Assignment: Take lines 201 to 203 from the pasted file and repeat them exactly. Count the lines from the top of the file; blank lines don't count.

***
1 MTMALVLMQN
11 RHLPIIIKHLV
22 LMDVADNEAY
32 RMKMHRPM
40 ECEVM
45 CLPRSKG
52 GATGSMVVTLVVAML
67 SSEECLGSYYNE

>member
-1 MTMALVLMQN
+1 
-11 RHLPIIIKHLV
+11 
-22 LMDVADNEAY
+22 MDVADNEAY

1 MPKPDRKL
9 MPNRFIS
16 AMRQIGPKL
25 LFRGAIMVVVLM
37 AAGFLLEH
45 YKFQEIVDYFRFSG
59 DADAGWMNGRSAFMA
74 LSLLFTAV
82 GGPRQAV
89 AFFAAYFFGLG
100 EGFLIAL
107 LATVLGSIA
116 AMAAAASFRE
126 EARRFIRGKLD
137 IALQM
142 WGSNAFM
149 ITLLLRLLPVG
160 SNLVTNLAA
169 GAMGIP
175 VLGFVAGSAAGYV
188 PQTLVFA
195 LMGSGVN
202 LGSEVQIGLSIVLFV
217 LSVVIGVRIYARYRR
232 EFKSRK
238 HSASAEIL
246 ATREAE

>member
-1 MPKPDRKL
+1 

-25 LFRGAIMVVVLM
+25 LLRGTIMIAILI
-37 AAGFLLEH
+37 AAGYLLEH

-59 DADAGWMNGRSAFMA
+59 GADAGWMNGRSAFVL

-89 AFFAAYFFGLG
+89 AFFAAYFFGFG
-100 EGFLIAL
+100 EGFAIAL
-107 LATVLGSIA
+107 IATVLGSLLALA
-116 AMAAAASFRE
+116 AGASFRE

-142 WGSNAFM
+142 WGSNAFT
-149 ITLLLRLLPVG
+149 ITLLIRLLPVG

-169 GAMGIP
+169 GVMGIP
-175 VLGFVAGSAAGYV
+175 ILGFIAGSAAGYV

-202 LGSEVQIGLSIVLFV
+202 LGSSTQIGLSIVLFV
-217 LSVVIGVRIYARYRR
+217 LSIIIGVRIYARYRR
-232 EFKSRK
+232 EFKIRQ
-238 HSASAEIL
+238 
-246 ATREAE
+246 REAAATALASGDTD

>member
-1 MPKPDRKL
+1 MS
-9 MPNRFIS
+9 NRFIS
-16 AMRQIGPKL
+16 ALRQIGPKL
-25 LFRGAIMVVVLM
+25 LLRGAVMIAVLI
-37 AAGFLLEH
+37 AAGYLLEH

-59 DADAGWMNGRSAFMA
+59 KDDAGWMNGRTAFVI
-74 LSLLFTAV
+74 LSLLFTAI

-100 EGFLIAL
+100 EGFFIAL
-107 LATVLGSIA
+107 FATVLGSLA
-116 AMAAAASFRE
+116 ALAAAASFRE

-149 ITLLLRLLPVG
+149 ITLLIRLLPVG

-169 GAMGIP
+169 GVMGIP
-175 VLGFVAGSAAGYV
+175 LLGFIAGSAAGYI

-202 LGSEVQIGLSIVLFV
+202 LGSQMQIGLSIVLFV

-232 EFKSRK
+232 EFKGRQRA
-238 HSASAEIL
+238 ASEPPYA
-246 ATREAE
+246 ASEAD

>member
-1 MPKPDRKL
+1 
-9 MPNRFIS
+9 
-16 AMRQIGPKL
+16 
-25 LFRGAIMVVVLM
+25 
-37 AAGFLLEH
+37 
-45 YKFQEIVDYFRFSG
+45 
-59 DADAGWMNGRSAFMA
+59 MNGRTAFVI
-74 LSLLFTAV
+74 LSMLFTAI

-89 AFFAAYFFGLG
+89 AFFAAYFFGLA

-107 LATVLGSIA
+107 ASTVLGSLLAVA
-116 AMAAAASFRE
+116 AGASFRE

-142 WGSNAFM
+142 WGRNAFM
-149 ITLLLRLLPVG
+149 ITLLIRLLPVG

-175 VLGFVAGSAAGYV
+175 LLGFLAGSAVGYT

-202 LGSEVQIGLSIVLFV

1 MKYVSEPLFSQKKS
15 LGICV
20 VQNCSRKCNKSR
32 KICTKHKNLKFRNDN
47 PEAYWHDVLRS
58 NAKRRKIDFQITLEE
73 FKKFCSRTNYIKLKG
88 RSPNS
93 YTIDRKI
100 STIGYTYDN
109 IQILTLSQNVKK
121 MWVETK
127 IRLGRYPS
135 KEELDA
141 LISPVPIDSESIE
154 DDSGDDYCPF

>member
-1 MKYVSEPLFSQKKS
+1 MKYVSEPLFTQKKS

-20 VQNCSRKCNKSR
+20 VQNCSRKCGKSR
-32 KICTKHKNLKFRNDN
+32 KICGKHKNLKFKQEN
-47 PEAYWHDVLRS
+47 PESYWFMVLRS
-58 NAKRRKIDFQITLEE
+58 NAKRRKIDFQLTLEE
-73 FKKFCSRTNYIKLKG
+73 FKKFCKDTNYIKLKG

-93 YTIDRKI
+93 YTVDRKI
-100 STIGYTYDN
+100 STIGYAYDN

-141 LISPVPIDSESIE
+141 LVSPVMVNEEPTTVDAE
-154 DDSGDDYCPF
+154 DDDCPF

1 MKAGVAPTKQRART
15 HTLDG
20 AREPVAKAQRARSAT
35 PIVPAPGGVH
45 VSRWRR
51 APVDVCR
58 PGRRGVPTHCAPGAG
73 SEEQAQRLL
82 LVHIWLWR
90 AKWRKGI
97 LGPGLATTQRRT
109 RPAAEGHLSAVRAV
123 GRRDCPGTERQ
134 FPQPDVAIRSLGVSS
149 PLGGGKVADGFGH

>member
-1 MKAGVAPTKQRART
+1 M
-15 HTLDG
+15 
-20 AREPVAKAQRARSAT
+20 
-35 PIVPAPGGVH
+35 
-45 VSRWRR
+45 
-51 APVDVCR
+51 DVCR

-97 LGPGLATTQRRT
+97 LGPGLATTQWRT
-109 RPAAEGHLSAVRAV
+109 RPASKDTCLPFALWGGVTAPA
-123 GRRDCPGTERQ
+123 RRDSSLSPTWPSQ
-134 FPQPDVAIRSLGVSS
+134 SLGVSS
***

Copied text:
+20 
-35 PIVPAPGGVH
+35 